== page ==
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5 minutes ago, 3to1 said:

 

breathing is grand. I'm sure those forests and all the life it entails are fond of basic existence.

We allowed the forests of Montana to be so depleted they no longer clean the air of pollution. We used to have indigenous tribes that no longer exist, breathing is grand, but people need to look out for themselves.

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1 minute ago, Mrleft8 said:

Our back yard is your front yard is your school, is my church, and our neighbor's garden. There is no distinction of territory in these cases. It effects/affects everyone. My dead fish is your pet dog, is our house is a very, very fine house.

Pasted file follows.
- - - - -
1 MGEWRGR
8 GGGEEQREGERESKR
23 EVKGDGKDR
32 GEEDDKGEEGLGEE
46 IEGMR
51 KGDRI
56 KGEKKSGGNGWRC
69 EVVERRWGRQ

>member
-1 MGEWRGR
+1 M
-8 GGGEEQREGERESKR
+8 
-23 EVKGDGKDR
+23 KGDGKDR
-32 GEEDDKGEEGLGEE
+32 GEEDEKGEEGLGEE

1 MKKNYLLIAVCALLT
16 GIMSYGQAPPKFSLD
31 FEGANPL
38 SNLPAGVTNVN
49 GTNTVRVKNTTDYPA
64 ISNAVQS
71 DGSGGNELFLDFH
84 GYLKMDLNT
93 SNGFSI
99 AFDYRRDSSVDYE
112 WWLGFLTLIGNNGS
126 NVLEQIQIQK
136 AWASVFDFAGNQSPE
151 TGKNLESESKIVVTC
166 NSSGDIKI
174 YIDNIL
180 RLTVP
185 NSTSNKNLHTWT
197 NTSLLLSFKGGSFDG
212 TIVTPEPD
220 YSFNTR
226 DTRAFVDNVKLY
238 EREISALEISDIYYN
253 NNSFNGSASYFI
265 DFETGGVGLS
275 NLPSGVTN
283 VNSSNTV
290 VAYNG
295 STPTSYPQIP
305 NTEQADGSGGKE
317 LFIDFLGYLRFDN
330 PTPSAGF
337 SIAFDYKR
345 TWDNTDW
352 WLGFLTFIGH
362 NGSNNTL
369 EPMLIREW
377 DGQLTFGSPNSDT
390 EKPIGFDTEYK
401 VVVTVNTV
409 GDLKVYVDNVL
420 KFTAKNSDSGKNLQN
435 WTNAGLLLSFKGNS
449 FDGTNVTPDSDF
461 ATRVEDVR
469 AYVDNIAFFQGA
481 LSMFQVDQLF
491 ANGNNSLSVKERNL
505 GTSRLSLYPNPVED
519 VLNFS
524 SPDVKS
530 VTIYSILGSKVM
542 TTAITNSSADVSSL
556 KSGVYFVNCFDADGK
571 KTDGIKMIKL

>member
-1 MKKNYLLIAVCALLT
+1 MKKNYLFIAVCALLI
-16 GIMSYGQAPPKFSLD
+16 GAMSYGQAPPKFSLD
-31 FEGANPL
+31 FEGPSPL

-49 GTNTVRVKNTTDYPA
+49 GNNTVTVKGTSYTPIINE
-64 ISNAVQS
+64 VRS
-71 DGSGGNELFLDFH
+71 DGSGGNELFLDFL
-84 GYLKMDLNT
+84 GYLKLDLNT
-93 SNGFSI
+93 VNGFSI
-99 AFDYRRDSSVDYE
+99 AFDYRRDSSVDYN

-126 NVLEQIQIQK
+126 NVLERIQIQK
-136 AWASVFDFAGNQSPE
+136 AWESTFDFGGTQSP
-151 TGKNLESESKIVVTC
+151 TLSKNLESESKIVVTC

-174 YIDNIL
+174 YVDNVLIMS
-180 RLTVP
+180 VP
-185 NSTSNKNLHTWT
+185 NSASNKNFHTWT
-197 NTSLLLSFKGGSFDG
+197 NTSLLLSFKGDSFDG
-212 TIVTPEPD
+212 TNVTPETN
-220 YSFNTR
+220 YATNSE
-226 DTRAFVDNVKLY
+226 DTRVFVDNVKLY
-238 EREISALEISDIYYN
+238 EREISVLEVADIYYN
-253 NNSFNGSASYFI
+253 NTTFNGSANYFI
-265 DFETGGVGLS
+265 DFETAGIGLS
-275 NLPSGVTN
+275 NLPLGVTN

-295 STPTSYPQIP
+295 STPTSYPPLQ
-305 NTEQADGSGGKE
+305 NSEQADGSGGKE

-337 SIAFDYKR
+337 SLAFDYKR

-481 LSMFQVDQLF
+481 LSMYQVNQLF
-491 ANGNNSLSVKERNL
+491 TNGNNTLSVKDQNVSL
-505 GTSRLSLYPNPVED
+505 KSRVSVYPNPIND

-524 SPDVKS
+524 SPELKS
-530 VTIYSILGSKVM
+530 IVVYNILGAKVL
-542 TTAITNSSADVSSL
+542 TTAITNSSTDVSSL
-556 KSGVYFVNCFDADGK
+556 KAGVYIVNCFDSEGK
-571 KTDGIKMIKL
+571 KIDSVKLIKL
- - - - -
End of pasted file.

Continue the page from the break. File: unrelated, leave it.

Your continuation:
That's the problem with Capitalism. Until we learn to deal with it, we will earn our own heartache.

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Our planetary experiment won’t end well. I’ve already apologized to my kids. 

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34 minutes ago, badlatitude said:

We allowed the forests of Montana to be so depleted they no longer clean the air of pollution. We used to have indigenous tribes that no longer exist, breathing is grand, but people need to look out for themselves.

OK............... So blow dart hunting Amazon natives are supposed to go up against D10 driving loggers with guards with AK47s? Good idea.... "Excuse me sir, but could you leave this patch of forest untouched so that my family can survive?"

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2 minutes ago, Mrleft8 said: